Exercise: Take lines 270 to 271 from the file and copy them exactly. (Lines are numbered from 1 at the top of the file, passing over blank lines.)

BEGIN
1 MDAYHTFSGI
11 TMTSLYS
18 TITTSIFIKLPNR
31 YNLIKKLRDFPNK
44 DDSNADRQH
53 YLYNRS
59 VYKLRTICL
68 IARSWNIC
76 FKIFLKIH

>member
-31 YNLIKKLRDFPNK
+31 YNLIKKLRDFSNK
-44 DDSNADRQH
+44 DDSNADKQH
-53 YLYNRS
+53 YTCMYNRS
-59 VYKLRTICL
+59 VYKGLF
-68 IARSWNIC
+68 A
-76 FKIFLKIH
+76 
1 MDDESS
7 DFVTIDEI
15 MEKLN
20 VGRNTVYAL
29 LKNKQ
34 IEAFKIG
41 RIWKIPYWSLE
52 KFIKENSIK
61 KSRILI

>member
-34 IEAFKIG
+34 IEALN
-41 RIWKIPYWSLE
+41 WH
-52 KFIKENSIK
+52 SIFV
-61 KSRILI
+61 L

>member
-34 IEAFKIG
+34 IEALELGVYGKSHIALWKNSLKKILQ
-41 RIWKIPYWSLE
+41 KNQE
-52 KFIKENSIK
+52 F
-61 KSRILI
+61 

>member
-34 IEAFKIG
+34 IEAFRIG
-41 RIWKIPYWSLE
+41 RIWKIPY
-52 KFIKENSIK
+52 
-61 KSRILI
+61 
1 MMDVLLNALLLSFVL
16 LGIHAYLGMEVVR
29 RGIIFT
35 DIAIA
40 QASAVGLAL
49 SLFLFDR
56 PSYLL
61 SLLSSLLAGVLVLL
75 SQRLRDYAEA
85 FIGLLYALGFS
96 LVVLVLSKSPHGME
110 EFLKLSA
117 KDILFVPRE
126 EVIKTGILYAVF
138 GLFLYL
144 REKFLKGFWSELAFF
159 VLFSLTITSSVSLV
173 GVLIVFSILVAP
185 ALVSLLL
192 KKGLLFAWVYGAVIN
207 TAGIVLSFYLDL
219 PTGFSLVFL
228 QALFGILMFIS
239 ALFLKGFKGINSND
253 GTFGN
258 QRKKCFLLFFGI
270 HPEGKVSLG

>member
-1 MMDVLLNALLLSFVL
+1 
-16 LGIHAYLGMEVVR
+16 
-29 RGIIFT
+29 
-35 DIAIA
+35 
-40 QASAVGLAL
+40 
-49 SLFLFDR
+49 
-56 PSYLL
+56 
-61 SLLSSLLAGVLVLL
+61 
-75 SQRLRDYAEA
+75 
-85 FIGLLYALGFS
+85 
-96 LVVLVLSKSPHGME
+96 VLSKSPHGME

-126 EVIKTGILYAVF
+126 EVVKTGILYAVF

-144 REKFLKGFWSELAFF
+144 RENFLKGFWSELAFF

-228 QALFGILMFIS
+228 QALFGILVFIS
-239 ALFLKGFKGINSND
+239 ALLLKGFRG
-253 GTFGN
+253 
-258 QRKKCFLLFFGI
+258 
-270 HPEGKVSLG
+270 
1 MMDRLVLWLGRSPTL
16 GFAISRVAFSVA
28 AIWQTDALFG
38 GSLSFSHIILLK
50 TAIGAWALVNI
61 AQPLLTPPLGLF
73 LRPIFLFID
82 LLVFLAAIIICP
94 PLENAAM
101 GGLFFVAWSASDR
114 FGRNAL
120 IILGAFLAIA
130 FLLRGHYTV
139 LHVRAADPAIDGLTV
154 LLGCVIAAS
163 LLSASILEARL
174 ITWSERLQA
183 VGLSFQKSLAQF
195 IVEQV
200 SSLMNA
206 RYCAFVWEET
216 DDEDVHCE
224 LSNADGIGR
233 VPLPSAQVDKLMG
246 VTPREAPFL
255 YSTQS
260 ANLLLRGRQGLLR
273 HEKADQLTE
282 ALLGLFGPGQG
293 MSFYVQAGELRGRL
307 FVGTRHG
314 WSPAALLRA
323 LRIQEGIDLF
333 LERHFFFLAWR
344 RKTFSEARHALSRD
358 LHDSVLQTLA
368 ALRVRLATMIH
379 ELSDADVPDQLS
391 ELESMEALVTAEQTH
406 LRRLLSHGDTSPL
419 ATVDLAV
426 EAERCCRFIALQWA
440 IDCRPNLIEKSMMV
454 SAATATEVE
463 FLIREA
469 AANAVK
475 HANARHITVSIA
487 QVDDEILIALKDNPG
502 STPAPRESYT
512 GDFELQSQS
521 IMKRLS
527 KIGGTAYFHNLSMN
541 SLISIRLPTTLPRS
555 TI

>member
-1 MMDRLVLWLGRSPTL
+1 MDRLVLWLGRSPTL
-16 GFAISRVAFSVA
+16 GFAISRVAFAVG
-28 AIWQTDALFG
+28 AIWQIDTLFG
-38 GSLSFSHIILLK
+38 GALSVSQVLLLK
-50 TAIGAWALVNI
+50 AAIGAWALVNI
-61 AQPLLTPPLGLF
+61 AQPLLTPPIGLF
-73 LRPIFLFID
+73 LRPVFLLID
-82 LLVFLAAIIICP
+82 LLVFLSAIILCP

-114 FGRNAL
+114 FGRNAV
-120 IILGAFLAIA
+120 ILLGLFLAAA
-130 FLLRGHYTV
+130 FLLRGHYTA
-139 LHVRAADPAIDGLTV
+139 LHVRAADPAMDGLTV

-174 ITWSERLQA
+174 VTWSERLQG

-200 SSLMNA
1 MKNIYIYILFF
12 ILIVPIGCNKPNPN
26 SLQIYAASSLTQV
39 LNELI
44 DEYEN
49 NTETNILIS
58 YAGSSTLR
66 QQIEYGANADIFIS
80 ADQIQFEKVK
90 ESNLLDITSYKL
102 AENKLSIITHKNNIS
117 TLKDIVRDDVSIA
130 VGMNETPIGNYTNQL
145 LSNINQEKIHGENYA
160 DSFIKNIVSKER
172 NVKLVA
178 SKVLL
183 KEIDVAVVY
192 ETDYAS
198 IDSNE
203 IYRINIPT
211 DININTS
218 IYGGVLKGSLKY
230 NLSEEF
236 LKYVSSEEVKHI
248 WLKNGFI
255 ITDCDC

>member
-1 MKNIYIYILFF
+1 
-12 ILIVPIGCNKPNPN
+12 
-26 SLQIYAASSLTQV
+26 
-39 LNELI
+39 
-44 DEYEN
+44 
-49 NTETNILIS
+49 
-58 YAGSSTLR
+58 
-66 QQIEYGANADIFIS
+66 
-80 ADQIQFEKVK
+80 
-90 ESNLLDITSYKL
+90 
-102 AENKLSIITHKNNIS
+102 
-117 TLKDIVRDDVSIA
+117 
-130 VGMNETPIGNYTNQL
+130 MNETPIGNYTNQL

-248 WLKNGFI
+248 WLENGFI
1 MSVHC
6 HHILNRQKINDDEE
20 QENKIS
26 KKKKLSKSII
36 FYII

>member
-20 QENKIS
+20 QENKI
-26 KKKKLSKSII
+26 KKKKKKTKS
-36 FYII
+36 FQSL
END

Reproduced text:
+26 KKKKKKTKS
-36 FYII